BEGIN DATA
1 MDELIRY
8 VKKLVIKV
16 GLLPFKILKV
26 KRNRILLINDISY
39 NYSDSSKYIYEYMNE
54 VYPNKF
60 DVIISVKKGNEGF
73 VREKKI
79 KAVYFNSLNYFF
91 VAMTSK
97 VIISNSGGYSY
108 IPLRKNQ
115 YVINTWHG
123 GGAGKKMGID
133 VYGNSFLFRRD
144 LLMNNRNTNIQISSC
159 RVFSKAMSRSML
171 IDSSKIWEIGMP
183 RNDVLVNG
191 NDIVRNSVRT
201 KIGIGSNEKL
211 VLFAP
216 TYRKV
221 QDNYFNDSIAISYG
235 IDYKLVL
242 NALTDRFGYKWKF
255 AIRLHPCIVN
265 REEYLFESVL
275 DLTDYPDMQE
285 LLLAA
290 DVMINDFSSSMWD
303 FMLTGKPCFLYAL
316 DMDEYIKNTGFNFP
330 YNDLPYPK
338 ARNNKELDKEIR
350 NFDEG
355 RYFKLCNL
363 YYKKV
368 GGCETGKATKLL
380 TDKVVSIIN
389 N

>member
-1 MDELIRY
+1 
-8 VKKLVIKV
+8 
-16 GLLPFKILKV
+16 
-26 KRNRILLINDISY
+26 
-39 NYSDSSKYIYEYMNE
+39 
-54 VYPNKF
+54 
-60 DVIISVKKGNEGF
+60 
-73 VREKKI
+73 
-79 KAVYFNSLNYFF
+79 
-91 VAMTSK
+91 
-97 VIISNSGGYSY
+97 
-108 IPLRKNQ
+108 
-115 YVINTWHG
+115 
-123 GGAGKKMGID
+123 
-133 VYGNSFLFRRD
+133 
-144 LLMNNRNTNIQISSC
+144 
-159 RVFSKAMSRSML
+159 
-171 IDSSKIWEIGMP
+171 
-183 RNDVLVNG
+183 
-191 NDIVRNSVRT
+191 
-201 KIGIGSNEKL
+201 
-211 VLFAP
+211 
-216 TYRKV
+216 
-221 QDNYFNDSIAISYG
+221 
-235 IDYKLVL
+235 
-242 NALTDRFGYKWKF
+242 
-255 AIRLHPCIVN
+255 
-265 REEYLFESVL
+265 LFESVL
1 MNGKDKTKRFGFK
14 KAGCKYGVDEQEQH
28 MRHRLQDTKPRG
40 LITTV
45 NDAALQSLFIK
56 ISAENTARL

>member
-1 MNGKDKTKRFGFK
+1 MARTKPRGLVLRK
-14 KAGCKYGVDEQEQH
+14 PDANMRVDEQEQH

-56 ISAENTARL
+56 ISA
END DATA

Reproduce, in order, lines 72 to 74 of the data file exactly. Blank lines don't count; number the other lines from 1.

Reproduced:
+133 
-144 LLMNNRNTNIQISSC
+144 